A: “Like I told Kam when he talked to me, I said, ‘I dont know how to do anything except build and operate a space station, so I don’t know what else I can do to help out.’ We thought it would be good to build this divison, which will look at a lot of aspects of commercial use of low Earth orbit and investigate different types of partnerships. Part of it also is to go do a study to figure out what sort of platform would be viable, and if we can go off and see if we can put something together to build that.”
Q: NASA just signed a contract modification with Russia for Soyuz crew launches in 2018 and landings into early 2019. Were you surprised that was necessary? Were you disappointed?
A: “I would like to see us fund commercial crew to get that capability as soon as reasonably possible. I would have preferred to see us fund it at a higher level in order to fly sooner. Just in general, that’s my reaction. We kind of knew (a delay to) 2018 was possible and that’s why we went and secured the Soyuz seats for 2018. If we don’t get funded at a higher level, then we may very well have to look at 2019 seats as well. That’s not something we want to go do to keep the space station going.
“It’s not only that. Until commercial crew, we’re going to really start bumping up against crew time, and so we’ll be limited by crew time. I was hoping we would never get there, but we’re really starting to bump up against it now. So the longer we wait, it’s just research that’s not getting done in orbit. For the amount of investment you’re talking about, that’s really a shame that we’re kind of wasting that time on-board station because we’d be a lot more productive if we get these guys funded at a higher amount.
“But I understand politics, and it’s not the first political thing that’s affected us. Our job is to continue to communicate to our stakeholders, to explain the implications, and what they ask us to do is what we’ll go off and implement.”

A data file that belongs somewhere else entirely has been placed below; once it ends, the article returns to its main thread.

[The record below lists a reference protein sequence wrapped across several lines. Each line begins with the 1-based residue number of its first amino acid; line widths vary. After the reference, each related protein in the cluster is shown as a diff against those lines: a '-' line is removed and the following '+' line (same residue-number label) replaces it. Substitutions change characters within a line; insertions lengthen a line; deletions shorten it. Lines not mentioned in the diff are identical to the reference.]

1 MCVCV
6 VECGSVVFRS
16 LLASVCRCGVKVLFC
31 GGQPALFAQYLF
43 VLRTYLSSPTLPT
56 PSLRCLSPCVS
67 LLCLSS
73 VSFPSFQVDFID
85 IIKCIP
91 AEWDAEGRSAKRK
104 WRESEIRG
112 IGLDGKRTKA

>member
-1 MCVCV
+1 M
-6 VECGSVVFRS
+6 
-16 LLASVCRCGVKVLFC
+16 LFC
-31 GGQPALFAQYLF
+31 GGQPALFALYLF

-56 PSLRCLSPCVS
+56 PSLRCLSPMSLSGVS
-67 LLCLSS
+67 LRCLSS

Q: The higher amount you speak about is the administration’s request of $1.2 billion?
Q: So you don’t need more than that $1.2 billion to stick to the schedule for the end of 2017?
A: “I don’t manage that program, so I would be telling you something that’s probably not safe to say. The way I understand it is given the administration’s funding, they believe they can remain on schedule relative to what they were originally shooting for. I will tell you that schedule is technically challenged. That’s why we procured Soyuz seats. We thought they’d end up flying in 2018 vs. 2017. So they were already challenged with the amount of money we were requesting, but now it might be even more at risk. So I don’t know really. The budget that was asked for was what they asked for, and that’s what they do. I just know the implications of the budget request and the delta budget thats been discussed as a possible budget for us.”
Q: A few more questions about the status of the vehicle. Have you turned on the contract for IDA-3 (International Docking Adapter-3) with Boeing (to replace the docking adapter lost on the SpaceX failure)?
A: “We had it at the last board (meeting). Yes, that just got the approval as a contract option. So yeah, we turned them on to be able to work on IDA-3.
Q: When does that fly?
A: “We’ve identified SpaceX-14. You could probably guess that SpaceX-14 is in 2017 somewhere. If we fly SpaceX-9 in the spring, it’ll have the (second) IDA on it, so with that IDA and the C2V2 (communications antenna) system, we can begin doing dockings. We’re going to put IDA-2 on PMA-2 (Pressurized Mating Adapter-2), so it’ll become the Node 2 (Harmony module) forward docking port. We’ll be able to support the near-term dockings that are required.
“The extra docking port gives us redundancy and also gives us the ability to do direct crew handover, but we would certainly have the next port up there before commercial crew got flying. If we got funded and they started flying in late ’17 or early ’18, we’d have the extra IDA up by then to support direct handover. If (IDA-3) got pushed back for some reason, we could certainly do it with one. We’d just have to do in-direct handovers which we know how to do.”
Q: Boeing has parts for IDA-3?